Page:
Middle-east Arab News Opinion | Asharq Al-awsat

Engaging Al Qaeda? | ASHARQ AL-AWSAT English Archive 2005 -2017
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Following increasing debate in America over the need to reach out to Taliban “moderates” and the idea that we must learn how to coexist with radical Islamists, as well as the announcement that Britain would re-establish contact with the “political” wing of Hezbollah, all we are waiting for now is to hear about openness towards the Al Qaeda organization.

This is not sarcasm but it seems that the West understands “openness” in a different way, as after it inflamed our region with numerous battles in response to the extremist terrorist attacks of 9/11 carried out by Al Qaeda, the West today has decided to deal with extremism and extremists recklessly.

After former US President George W. Bush committed serious errors by handling every issue with confrontation and weapons, the West today wants to deal with all its problems regarding extremism and extremists through tolerance and the call for openness, forgetting that too much tolerance could be a grave error that is no less dangerous than the threat of extremism itself.

Nevertheless, one must state here that it seems that the successful experience that America has had with the tribal councils or the Sahwa forces in Iraq is what strengthened the concept of openness but in the wrong way. These tribes [in Iraq] did not take up arms because of their belief in a certain ideology or in the interest of a foreign party. These tribes took up arms in Iraq because they believed that they had lost their gains with the fall of the former regime so they allied with “the devil” i.e. Al Qaeda for the sake of their own interests. When they were finally convinced that Al Qaeda’s approach was not productive and actually threatened their interests, influence and stability, they chose to follow another path.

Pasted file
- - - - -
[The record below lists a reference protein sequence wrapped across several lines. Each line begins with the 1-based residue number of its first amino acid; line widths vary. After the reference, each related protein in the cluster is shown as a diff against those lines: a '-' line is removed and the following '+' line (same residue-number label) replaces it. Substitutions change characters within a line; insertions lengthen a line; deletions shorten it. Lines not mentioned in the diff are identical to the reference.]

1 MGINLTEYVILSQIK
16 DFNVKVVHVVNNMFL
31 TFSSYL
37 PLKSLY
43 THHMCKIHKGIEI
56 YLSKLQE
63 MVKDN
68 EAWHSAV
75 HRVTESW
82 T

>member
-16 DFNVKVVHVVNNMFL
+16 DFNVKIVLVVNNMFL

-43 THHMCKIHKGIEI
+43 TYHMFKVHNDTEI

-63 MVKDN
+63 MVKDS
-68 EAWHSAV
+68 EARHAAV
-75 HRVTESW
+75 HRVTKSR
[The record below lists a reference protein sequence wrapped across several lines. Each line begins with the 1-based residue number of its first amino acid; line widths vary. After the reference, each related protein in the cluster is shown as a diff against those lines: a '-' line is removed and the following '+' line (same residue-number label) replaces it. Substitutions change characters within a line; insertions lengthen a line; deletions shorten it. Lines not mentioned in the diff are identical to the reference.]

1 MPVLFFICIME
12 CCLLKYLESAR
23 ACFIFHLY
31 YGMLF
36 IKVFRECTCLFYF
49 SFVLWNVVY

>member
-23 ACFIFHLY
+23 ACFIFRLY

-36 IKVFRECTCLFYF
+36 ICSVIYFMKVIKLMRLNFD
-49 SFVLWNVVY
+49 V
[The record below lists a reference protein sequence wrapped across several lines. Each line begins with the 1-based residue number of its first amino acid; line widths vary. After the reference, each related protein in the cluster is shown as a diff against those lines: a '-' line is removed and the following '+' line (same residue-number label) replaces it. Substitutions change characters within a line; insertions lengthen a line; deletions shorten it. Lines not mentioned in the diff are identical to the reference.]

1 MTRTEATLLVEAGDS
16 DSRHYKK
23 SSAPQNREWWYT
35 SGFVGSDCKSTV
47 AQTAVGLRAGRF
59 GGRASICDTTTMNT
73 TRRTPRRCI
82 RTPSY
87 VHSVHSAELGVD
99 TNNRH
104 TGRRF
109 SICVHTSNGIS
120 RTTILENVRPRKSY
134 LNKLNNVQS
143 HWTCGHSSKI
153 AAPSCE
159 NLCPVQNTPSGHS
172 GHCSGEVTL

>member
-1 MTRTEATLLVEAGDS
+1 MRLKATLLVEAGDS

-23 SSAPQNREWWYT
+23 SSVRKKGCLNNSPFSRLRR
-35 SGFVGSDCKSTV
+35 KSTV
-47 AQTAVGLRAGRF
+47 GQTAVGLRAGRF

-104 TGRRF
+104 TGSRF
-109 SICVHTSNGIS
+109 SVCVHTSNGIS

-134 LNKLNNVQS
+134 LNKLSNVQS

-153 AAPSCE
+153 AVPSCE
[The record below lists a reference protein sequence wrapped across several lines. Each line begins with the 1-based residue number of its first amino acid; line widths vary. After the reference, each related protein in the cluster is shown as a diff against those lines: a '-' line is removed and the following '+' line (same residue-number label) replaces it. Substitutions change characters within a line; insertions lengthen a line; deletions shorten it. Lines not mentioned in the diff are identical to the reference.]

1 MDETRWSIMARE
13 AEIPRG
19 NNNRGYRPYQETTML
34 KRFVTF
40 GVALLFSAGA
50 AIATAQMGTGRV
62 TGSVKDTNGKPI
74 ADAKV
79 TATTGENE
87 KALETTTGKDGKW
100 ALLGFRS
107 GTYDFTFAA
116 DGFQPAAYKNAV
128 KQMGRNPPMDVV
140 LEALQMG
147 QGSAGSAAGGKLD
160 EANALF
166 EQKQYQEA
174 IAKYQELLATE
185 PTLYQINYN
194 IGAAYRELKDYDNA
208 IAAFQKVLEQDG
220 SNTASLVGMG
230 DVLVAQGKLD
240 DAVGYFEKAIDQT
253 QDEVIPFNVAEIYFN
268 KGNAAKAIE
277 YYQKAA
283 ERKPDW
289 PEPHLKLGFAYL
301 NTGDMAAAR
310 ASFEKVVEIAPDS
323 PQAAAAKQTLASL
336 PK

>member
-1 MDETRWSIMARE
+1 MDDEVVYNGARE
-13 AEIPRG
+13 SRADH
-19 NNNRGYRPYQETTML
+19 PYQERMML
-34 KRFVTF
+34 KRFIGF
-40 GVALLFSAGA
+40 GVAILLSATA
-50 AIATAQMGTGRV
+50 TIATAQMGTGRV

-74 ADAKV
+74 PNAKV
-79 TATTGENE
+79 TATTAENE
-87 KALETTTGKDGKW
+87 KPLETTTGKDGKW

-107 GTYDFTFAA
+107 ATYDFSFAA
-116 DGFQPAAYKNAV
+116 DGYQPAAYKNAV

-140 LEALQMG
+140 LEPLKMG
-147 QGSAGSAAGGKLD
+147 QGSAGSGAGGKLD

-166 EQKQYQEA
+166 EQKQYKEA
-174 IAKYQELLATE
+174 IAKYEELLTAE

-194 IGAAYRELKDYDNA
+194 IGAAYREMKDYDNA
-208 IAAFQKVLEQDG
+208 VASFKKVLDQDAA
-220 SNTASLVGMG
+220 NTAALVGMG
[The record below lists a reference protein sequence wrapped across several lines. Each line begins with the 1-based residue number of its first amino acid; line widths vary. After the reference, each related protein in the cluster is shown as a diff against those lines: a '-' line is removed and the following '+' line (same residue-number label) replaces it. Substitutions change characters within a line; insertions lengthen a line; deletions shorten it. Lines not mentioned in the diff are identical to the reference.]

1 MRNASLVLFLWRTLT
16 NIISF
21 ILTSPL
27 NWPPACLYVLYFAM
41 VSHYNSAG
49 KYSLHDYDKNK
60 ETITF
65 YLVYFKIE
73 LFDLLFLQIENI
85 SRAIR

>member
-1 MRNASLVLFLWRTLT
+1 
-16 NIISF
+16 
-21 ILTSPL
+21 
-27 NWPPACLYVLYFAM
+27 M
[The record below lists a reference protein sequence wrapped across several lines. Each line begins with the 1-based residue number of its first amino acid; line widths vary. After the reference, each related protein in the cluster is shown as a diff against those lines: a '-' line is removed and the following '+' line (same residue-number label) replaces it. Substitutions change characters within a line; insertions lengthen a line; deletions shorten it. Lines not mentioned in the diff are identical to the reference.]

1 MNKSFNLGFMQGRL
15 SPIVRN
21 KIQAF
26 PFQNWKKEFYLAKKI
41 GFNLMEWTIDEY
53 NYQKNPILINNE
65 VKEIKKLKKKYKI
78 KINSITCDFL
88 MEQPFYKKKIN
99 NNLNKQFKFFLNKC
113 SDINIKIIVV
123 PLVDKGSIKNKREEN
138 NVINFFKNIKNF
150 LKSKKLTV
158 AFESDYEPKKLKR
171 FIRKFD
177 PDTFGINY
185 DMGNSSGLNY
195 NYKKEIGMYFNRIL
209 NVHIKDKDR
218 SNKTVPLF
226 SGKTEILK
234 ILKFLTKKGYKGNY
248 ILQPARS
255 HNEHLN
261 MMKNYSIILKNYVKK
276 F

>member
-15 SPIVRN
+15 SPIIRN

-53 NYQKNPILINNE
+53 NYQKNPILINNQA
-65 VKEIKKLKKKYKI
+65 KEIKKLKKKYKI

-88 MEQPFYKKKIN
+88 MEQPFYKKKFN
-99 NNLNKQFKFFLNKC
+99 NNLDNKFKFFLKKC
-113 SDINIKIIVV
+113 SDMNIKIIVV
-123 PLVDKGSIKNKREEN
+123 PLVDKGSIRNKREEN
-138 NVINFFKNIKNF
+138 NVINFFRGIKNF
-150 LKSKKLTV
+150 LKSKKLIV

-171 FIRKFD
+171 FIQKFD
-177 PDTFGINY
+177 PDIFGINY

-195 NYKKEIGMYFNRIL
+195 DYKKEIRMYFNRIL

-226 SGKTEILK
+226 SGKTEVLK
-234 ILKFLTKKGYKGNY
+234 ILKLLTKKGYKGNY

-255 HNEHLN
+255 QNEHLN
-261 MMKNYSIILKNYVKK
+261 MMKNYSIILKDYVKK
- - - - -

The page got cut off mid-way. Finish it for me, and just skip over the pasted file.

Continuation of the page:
This is where the big difference lies between the tribes in Iraq on one hand and the Taliban in Afghanistan, or Hezbollah in Lebanon, on the other, as Sayyed Hassan Nasrallah does nothing but implement the instructions of the Wilayat al Faqih. He might appear to be different and able to be a leader but only at the instruction of his master!

This is where the question about the difference between militant and political Hezbollah is warranted and this has been highlighted a number of times before. The British Foreign Ministry cannot answer this question simply because there is no difference; the Hezbollah of the Al Manar Channel is the same Hezbollah of military and political leadership that hangs up pictures in the streets.

Therefore, Washington’s openness to Damascus is not a reason to engage Hezbollah – there is a very big difference. Syria is a state with a ruling regime; Hezbollah on the other hand is a party affiliated to Iran and its leader admits that he is a proud member of the Wilayat al Faqih party and imposes his authority in Lebanon through the use of weapons.

States do not reach out to internal parties but to other states; as for the parties, this is an internal issue unless of course Britain sees Hezbollah as the Lebanese state. In that case, the question is how can the British government recognize a party that is hijacking a state through the use of weapons?

If the excuse given is that there are Hezbollah ministers in the Lebanese government then why has the West boycotted the Hamas government? The danger of what Britain is doing today is that it is sending out the wrong message at the wrong time to Hezbollah and this is what the Bush administration did the day that it decided to show openness to the Muslim Brotherhood!

Dialogue is necessary and it is beneficial, not harmful, but dialogue here means between one state and another and dialogue between those who do not approve of using weapons against their own country. But openness for the sake of openness complicates matters further and sends out the wrong message.